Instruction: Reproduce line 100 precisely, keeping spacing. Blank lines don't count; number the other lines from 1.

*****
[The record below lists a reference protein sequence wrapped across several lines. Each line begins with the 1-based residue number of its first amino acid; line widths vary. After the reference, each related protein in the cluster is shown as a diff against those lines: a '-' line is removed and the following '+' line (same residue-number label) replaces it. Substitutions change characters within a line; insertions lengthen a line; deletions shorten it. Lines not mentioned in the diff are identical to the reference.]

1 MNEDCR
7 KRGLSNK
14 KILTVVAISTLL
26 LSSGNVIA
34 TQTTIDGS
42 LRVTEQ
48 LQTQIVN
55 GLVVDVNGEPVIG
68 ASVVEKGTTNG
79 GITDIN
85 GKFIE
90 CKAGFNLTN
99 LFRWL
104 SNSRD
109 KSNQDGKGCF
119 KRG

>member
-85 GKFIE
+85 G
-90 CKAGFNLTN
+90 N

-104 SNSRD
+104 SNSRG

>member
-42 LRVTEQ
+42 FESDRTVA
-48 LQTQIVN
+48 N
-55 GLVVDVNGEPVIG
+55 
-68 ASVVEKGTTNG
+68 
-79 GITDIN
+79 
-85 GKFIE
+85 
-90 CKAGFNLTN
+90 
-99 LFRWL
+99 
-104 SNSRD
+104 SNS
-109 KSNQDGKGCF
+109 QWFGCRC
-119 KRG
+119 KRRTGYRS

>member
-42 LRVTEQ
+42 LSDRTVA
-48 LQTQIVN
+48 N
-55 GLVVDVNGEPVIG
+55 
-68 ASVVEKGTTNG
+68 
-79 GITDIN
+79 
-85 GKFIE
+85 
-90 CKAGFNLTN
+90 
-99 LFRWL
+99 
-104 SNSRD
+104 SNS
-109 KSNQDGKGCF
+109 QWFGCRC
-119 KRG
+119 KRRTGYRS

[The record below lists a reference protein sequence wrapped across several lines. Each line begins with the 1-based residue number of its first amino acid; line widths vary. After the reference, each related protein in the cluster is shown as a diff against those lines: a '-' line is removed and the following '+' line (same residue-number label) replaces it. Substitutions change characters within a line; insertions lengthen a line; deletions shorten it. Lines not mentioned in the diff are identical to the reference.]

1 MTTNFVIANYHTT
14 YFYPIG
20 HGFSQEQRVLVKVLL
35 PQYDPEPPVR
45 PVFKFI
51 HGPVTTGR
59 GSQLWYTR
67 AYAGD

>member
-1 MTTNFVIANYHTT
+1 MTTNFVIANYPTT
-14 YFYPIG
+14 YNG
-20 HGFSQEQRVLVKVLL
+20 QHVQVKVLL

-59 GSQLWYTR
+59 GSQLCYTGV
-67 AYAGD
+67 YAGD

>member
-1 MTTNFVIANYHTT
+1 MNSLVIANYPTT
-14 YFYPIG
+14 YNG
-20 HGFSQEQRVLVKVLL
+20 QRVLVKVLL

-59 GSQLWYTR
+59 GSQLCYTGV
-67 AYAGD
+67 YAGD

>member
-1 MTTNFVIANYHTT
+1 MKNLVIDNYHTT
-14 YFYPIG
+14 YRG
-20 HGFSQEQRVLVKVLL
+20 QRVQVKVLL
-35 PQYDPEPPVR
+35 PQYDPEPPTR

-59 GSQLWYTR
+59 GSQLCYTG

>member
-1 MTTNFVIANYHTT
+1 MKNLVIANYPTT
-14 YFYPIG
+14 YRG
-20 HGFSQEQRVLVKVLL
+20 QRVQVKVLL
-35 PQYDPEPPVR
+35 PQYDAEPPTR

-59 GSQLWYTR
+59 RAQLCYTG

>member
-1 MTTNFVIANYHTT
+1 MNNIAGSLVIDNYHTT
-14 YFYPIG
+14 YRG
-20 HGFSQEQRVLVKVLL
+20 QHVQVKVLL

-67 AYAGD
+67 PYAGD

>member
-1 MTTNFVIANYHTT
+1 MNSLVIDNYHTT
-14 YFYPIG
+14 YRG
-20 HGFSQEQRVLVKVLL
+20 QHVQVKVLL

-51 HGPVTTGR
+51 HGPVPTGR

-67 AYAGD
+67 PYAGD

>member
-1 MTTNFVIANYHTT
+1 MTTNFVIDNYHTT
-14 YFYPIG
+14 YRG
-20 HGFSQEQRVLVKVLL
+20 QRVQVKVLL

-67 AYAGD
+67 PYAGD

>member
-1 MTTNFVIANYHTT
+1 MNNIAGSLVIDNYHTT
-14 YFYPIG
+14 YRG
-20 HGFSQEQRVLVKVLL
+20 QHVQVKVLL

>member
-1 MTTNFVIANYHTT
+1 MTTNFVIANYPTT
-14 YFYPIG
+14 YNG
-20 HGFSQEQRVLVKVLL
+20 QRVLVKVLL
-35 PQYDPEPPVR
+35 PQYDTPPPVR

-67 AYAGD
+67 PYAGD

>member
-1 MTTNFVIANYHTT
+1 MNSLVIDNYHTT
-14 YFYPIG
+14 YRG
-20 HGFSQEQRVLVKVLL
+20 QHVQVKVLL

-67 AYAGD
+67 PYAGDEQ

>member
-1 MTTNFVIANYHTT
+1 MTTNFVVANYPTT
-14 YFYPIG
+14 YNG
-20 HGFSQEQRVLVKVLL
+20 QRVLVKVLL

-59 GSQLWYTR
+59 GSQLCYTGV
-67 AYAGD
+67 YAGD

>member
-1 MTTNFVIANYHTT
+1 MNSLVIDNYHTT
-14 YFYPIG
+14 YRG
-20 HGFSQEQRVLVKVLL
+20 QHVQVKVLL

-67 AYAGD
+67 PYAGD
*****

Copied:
-67 AYAGD